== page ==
wherein the portions comprise predetermined amounts of reagents and cleaning liquids required for quantitative and qualitative assay and extraction of a magnetic particle-suspended liquid and a target substance, and
wherein the control device moves the container or the liquid accommodating portions to a raised position of the pipette.
39. The control apparatus of claim 33, wherein the container with liquid accomodating portions comprises a plurality of openings, and wherein the openings are covered with a thin film.
40. The control apparatus of claim 33 further comprising pipette tips,
wherein the control device controls the pipette tips, and
wherein the pipette tips are removably fitted to a plurality of nozzles of the sample distribution unit so that the pipette tips can simultaneously perform separation, agitation and cleaning.
41. The control apparatus of claim 40, further comprising a storage unit for storing the pipette tips.
42. The control apparatus of claim 33, wherein the control device operates in a bottom landing mode, comprising:
the front end portion of the pipette contacts the bottom of a container and is recognized by the control device,
the pipette is moved up to a height where the front end portion does not contact the container and,
with the front end portion set close to the bottom of the container, the pipette performs a suction and discharge operation.
43. The control apparatus of claim 33, wherein the sample distribution unit has a plurality of nozzles to which a plurality of pipette tips can be removably fitted, and wherein a liquid level sensor for detecting the level of a liquid is incorporated into one of the nozzles.
44. The control apparatus of claim 33, further comprising a container-installed side and wherein a constant temperature device is arranged on the container-installed side.
45. The control apparatus of claim 33, further comprising a reagent bottle side and wherein a constant temperature device is arranged on the reagent bottle side.
46. The control apparatus of claim 33, further comprising a measuring unit comprising a shielding structure and a measuring device for measuring radiation.
47. The control apparatus of claim 46, wherein the measuring unit further comprises a distribution nozzle for supplying a plurality of reagents.
48. The control apparatus of claim 33, wherein the control device performs according to preset information regarding the amount and kind of reagents to use.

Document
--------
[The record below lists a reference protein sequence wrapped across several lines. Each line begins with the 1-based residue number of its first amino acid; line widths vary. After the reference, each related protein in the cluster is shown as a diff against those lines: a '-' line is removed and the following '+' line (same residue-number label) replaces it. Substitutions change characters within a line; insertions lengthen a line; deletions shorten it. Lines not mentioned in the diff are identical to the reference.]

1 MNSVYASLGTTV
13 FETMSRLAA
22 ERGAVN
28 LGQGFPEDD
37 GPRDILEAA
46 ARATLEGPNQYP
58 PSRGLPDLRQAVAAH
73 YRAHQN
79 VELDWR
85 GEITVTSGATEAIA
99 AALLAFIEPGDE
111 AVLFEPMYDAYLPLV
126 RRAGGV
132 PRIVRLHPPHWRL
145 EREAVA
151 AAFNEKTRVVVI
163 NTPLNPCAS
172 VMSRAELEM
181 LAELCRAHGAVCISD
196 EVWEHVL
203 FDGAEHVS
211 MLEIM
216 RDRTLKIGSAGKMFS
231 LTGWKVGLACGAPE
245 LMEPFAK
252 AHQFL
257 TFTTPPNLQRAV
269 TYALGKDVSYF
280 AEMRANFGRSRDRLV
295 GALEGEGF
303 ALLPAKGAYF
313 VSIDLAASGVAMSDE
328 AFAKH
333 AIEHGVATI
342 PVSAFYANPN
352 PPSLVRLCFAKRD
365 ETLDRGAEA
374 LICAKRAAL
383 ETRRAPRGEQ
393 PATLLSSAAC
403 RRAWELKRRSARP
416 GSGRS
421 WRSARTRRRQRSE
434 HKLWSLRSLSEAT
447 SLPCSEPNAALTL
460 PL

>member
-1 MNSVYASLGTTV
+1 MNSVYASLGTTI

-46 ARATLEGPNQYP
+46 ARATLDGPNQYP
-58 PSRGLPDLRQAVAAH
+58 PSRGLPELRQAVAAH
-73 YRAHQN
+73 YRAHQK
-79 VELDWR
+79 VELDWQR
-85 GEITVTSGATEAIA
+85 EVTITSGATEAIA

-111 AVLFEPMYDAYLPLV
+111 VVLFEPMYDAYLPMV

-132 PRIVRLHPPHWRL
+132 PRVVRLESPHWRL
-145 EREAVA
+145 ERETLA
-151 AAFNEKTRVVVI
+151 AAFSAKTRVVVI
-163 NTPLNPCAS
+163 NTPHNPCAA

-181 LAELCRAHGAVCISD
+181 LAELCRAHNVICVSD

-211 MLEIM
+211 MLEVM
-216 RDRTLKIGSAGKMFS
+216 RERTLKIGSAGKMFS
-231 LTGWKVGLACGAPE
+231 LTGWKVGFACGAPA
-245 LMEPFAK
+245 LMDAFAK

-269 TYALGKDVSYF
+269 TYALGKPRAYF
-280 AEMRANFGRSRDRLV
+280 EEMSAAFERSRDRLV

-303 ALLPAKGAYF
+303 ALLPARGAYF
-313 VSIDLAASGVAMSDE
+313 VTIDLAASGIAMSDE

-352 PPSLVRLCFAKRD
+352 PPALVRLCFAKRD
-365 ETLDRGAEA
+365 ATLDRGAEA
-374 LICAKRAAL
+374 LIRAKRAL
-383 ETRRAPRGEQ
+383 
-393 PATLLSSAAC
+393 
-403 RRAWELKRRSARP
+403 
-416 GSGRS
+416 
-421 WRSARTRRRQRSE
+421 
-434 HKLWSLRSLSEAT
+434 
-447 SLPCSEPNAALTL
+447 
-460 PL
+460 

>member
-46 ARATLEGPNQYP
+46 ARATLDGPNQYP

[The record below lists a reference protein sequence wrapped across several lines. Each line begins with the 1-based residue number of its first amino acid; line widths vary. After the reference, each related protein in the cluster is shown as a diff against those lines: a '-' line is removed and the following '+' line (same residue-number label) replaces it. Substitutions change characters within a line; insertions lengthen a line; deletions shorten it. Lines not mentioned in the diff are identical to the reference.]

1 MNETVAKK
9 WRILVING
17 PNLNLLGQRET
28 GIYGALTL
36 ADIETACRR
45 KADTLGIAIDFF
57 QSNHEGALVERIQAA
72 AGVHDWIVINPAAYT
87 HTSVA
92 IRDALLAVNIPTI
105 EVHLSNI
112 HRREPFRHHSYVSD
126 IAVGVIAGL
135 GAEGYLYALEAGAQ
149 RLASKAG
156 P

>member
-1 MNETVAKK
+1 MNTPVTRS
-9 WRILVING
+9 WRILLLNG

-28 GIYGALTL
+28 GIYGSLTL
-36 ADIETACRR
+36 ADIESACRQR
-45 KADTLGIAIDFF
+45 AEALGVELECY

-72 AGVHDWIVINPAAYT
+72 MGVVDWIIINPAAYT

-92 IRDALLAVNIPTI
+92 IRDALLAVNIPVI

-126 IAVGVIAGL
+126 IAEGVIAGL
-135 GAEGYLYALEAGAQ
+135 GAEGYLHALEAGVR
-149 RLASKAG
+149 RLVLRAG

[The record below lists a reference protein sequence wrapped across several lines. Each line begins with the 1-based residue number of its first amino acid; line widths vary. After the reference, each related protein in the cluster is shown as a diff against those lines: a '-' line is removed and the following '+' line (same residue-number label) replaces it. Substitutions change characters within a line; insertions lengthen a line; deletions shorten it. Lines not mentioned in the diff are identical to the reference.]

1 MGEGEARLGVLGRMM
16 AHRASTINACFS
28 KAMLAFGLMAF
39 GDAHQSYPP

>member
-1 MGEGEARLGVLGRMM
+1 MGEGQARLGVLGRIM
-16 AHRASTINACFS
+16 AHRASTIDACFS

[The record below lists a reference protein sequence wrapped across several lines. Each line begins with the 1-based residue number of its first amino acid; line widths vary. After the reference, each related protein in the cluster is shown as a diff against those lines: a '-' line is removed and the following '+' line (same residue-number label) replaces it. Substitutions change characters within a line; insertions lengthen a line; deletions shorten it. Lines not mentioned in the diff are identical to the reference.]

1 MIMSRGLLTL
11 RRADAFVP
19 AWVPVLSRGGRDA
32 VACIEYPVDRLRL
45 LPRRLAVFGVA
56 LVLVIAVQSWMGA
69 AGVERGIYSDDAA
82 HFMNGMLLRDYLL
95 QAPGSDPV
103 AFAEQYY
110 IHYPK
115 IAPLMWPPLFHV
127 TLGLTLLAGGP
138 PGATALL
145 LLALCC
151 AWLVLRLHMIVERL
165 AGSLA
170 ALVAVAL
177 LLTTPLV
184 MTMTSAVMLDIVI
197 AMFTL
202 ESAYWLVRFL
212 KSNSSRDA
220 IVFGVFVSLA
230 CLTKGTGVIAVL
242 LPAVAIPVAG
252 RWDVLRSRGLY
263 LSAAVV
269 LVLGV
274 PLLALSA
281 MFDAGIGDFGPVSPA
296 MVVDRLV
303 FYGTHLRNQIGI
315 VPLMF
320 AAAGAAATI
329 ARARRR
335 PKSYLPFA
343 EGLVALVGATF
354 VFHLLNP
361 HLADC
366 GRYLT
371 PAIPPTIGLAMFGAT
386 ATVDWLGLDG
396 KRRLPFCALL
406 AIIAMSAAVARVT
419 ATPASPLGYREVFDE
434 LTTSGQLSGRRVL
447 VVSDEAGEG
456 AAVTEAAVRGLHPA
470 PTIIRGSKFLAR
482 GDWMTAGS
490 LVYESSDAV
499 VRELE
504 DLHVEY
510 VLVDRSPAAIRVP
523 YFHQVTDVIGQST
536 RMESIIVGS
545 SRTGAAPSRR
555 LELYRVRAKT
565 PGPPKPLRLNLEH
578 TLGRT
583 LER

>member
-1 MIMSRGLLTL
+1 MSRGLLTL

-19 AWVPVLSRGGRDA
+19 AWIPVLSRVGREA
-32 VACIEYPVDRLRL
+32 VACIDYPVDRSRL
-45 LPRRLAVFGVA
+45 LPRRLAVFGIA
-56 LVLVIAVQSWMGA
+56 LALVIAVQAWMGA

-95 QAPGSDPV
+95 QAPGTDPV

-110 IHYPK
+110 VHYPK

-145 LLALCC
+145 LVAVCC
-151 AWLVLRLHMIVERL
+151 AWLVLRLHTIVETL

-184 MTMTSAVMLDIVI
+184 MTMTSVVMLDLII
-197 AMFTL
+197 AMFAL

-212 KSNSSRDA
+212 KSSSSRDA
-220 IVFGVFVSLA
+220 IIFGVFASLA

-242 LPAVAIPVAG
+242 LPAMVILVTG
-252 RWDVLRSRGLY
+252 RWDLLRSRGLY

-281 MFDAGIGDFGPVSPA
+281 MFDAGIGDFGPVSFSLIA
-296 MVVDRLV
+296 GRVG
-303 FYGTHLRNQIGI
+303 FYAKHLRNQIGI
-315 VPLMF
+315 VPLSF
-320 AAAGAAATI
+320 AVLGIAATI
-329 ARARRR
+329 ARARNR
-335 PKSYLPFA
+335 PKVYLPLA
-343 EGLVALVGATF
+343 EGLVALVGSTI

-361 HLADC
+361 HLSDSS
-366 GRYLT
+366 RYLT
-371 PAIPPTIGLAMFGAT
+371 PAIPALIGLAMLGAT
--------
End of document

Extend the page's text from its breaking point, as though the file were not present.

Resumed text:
49. The control apparatus of claim 33, wherein the specification content analyzing means analyzes each sample to identify data contained in each sample and determines the processing pattern for a sample according to the data contained in each sample.
50. The control apparatus of claim 33, wherein the specification content analyzing means determines the processing pattern comprising:
a specified content analyzing unit for analyzing contents input by an information input means; and
a processing pattern decision unit for determining a processing pattern that the distributor should follow.
51. The control apparatus of claim 50, wherein the specification content analyzing unit comprises:
a sample number/sample division number decision section that checks a number of samples or a number of divided samples from the information input means;
a processing content and reaction number decision section that checks a sample for material conditions, reaction conditions and operation conditions; and
a pre-processing/mid-processing decision section that checks the processing pattern for a request calling for pre-processing or mid-processing.
52. The control apparatus of claim 10, wherein the specification content analyzing means determines a processing pattern comprising:
a means for requesting to draw in a required amount of a sample and discharge the sample into a container accompanying a necessary agitation;
a means for requesting to attract the magnetic particles bounded to a target substance suspended in a liquid to the inner sidewall by applying the magnetic field;
a means for requesting to agitate by drawing into and discharging from the pipette; and
a means for requesting to draw and discharge the liquid in the container.
53. The control apparatus of claim 33, wherein two or more samples are used,
wherein the specification content analyzing means determines the processing pattern comprising:
setting a minimum incubation time tmin to be larger than a total working time T; and
setting an incubation time t to be an integer n times the minimum incubation time tmin.
54. The control apparatus of claim 53, wherein two or more samples are used;
wherein the specification content analyzing processing pattern determines a processing pattern comprising mid-processing, and
wherein mid-processing comprises: